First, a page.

Reddish orange at first but with yellowish edges, the gills become a yellower orange as the fruitbody ages but they retain the pale yellowish edges; weakly adnexed or almost free; moderately crowded compared with the distant gills of Hygrocybe punicea, a larger waxcap with which this species is sometimes confused.

Stem

Usually red near the apex, although often a little paler than the cap, becoming progressively more orange and then yellow towards the base. Level, with no stem ring; pale orange stem flesh; 5 to 8mm diameter and 3 to 6cm tall.

Spores of Hygrocybe coccinea

Spores

Ellipsoidal to almond-shaped, sometimes with a slight central constriction; smooth, 9-11 x 5.5-7μm; inamyloid.

Show larger image

Spore print

White.

Odour/taste

Not distinctive.

Habitat & Ecological role

This wild mushroom occurs in woodland clearings and closely cropped or mown grassland where artificial fertilisers and selective weedkillers are not spread.

Waxcaps have long been considered to be saprobic on the dead roots of grasses and other grassland plants, but it is now considered likely that there is some kind of mutual relationship between waxcaps and mosses.

Season

September to November in Britain and Ireland.

Similar species

Hygrocybe punicea, the Crimson Waxcap, is typically larger, has a darker red cap and more fibrous stem; it is much less common that the Scarlet Waxcap.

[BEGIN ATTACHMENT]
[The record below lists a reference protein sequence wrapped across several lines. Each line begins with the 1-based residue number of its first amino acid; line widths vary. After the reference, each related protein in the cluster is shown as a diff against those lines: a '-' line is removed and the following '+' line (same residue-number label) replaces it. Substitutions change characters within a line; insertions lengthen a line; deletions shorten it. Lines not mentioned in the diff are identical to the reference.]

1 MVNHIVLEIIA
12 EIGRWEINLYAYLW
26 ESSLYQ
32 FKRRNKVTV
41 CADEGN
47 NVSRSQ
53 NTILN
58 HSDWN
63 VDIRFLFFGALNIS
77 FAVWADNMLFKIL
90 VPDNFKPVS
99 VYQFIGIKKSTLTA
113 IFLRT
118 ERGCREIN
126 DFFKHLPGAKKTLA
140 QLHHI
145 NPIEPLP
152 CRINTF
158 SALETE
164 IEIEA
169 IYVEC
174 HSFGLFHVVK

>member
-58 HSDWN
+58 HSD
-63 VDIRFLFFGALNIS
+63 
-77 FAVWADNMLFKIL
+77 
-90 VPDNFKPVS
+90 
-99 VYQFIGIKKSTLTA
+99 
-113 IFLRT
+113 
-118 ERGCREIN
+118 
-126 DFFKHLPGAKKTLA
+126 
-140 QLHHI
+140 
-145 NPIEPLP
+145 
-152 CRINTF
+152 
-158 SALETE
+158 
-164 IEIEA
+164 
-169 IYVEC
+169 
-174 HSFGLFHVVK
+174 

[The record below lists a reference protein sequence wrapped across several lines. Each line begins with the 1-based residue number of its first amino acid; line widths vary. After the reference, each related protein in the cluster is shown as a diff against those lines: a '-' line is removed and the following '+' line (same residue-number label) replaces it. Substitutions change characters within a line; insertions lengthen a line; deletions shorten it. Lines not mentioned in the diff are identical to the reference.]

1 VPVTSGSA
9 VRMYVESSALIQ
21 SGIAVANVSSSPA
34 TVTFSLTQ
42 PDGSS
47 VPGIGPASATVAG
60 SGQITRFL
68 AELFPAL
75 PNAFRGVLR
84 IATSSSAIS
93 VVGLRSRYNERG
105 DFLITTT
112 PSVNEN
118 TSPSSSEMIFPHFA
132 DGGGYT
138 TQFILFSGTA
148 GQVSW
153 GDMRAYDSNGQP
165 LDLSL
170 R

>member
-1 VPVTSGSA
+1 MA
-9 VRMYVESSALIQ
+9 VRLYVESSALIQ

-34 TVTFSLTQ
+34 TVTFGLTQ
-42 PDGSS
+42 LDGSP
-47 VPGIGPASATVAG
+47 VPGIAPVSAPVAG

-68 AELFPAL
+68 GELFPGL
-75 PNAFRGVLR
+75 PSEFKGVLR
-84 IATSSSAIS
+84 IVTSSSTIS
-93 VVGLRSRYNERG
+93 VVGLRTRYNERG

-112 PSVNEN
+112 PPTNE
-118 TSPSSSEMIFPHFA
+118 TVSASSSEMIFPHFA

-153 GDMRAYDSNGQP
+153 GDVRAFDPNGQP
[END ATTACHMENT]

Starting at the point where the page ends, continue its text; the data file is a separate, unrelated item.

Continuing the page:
Hygrocybe conica has a more pointed cap and yellow stem flesh; it turns black rapidly with age or when cut.

Hygrocybe coccinea - Scarlet Waxcap, mature specimens, Isle of Bute, Scotland

Culinary Notes

On a Europe-wide scale waxcap fungi are now quite rare, and so although in western Britain many of the acid-soil species are still plentiful most mycologists deplore the suggestion of these lovely fungi being gathered to eat. In any case most waxcaps are insubstantial and it is uncertain whether they are safe to eat. The Scarlet Waxcap is generally regarded as edible, but eating them is not the best way of enjoying these lovely waxcaps.

The Scarlet Waxcaps shown on the right were growing in a the lawn of a country house on the Isle of Bute, just off the west coast of mainland Scotland. Decades of mowing and removing the clippings have reduced the nutrient level of this lawn so that it now comprises mainly mosses with very little grass; this is just what waxcaps and other high-quality grassland fungi need.

Reference Sources

Fascinated by Fungi, Pat O'Reilly 2016.

Fungi of Northern Europe, Volume 1 - The Genus Hygrocybe, David Boertmann, 2010.

Funga Nordica: 2nd edition 2012. Edited by Knudsen, H. & Vesterholt, J. ISBN 9788798396130

Dictionary of the Fungi; Paul M. Kirk, Paul F. Cannon, David W. Minter and J. A. Stalpers; CABI, 2008

Taxonomic history and synonym information on these pages is drawn from many sources but in particular from the British Mycological Society's GB Checklist of Fungi and (for basidiomycetes) on Kew's Checklist of the British & Irish Basidiomycota.